Although Lanez's feels like an overnight success story, his debut record has been nearly a decade in the making. In 2009, he gained the attention of Sean Kingston, who quickly signed him to his label, Time Is Money Entertainment, which he then followed up with the first instalment of his Chixtape series. By 2012, Lanez would once again become an independent artist, releasing several mixtapes including 2015 double-releases Chixtape III and The New Toronto.
The 16-track I Told You is a coming of age story that begins in 2008, five years after the death of his mother at the age of 11. Zigzagging his way through the album, Lanez touches on themes of love, loss, life in the streets and the events that got him to his final destination. Lyrically, he offers an intimate view into some of the most troublesome years of his life, including time spent in varying Toronto regions: Driftwood, St. Clair W and, of course, on the TTC 53 Steeles bus route.
Despite cohesive and bold production, largely by Play Picasso, at times it feels as if Lanez has delivered singles here that we've heard before. "Loner's BLVD," one of the stronger singles, is unfortunately a direct offshoot of Drake's "Look What You've Done," and he borrows Kendrick Lamar's cadence in the latter half of "4AM Flex," another could-be strong single otherwise. Lanez channels his own hit single, "Diego," on "Another One," making it feel like something of a repeat.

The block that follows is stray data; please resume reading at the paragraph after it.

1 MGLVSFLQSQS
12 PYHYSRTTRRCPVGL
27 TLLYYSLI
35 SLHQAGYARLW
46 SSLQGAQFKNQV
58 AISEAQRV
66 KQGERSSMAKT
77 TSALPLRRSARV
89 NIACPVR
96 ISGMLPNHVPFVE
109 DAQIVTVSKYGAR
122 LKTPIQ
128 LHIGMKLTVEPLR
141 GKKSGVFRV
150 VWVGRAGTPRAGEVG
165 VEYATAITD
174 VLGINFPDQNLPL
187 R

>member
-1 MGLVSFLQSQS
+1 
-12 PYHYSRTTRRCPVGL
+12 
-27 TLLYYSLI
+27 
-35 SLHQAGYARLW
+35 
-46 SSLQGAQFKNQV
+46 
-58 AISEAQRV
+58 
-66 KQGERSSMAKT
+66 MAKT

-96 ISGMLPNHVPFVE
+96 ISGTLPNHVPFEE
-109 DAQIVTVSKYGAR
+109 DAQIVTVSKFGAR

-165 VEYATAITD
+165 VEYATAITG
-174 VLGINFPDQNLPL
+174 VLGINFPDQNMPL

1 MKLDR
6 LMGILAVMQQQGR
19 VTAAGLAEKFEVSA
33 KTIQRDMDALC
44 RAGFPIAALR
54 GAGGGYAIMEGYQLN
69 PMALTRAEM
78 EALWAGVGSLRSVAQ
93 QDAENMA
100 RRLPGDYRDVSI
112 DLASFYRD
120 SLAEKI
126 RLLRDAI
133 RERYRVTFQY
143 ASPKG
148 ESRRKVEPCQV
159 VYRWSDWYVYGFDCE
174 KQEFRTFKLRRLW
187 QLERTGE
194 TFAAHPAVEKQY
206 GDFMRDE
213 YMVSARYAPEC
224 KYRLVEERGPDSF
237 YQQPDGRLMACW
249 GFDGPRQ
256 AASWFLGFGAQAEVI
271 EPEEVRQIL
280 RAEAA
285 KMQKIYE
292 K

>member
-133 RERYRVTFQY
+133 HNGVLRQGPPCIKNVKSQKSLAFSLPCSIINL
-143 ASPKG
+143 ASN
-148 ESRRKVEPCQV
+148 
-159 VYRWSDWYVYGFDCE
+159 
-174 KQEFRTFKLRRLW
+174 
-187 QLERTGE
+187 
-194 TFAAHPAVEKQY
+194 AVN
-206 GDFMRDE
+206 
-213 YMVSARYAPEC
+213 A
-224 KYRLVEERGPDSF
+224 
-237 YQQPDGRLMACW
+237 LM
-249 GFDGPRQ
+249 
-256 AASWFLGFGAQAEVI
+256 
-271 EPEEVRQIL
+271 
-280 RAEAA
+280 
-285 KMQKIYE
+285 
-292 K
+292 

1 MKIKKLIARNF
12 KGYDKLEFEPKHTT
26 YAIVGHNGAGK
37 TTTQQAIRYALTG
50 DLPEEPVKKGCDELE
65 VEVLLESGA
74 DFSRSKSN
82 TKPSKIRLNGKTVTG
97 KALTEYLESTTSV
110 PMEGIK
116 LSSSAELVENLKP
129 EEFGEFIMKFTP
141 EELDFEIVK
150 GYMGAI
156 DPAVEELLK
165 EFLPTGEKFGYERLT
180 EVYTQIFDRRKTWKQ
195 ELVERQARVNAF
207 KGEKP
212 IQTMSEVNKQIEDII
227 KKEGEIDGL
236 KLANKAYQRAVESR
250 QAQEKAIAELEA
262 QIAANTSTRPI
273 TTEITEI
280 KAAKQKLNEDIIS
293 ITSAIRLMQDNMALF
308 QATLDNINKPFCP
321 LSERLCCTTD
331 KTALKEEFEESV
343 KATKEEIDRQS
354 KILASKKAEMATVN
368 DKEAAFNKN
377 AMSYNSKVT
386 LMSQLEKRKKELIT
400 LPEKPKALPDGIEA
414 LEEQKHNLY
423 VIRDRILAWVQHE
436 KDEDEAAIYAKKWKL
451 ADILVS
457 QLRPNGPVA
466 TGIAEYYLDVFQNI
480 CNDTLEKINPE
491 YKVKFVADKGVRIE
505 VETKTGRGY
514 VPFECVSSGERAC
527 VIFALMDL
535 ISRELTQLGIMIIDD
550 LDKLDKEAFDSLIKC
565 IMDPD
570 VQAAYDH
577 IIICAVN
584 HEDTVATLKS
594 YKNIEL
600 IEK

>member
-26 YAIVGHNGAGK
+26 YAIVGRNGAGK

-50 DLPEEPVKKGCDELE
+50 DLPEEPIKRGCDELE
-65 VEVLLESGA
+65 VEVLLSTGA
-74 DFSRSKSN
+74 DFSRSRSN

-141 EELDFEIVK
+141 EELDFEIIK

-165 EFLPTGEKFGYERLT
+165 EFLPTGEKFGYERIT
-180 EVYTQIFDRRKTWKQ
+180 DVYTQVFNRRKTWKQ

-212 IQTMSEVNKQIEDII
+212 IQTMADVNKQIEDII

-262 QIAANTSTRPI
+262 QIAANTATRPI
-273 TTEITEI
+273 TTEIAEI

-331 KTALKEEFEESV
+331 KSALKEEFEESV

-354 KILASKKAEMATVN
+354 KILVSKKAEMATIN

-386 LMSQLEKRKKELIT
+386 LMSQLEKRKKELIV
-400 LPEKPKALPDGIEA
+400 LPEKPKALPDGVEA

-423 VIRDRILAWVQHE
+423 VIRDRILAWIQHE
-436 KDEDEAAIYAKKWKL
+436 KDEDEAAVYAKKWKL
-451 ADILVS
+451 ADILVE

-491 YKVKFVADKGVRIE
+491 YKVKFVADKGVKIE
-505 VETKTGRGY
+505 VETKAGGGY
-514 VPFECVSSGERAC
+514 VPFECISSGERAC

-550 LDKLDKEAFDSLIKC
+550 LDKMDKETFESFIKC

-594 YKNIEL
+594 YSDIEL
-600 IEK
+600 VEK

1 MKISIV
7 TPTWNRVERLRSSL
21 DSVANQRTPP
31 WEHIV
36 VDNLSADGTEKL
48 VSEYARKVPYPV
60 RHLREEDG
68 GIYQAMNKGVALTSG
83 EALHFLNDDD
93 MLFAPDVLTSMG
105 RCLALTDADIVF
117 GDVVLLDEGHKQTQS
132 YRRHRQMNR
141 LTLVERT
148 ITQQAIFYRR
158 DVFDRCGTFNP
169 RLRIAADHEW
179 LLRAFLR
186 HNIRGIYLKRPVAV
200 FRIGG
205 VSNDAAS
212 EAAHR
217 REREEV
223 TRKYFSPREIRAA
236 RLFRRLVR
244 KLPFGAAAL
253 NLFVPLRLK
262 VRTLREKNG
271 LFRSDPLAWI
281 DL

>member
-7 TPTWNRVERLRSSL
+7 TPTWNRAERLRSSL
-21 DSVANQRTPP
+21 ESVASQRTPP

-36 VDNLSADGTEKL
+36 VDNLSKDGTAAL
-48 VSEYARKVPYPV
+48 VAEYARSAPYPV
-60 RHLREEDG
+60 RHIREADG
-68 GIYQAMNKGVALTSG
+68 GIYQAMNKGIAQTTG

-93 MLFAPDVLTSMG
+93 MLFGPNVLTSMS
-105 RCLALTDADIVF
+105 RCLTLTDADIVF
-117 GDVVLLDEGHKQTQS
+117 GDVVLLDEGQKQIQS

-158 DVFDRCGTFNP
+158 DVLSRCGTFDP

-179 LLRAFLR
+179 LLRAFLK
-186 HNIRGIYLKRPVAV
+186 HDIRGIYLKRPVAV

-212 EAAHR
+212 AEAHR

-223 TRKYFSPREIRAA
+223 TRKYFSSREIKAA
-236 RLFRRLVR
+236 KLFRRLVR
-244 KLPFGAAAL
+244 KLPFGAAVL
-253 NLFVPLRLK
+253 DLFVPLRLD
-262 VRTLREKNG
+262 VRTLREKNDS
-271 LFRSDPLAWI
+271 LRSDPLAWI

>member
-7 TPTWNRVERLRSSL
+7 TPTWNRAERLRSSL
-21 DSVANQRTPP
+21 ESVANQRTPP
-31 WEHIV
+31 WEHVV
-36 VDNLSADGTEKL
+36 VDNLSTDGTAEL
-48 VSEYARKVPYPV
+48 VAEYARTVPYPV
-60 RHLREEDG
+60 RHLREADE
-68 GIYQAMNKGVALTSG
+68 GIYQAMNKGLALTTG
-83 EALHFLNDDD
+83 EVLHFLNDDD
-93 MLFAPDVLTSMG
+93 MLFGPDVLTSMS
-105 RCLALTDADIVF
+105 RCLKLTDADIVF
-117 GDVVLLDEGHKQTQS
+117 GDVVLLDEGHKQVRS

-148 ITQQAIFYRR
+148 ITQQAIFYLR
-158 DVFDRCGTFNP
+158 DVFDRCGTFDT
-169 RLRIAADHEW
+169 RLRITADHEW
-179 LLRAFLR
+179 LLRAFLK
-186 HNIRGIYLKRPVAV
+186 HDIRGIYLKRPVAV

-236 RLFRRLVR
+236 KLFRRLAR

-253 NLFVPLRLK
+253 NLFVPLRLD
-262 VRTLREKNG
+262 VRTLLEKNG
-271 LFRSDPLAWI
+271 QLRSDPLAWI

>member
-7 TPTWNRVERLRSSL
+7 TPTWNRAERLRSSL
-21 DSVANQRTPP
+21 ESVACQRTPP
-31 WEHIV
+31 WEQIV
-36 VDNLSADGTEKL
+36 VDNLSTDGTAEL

With the exception of "Question Is," Lanez sounds his best when he's singing, rather than rapping. "Guns and Roses," "Cold Hard Love" and, of course, "Say It" are prime examples of this intersection, while "Luv" and "All The Girls" highlight Lanez's ability to cross genres, if not to perfection, enough to make it believable.
If the goal of I Told You was the make a breakout statement that Tory Lanez isn't hanging up his gloves any time soon, he's succeeded, but he's also did it piggy-backing off of some of the most successful sounds we've heard in music in the past five years. Although I Told You is rich in content and production value, the underdog can only rise to the top when they push everyone out of the way — not when they pickpocket them on the way up. (Universal)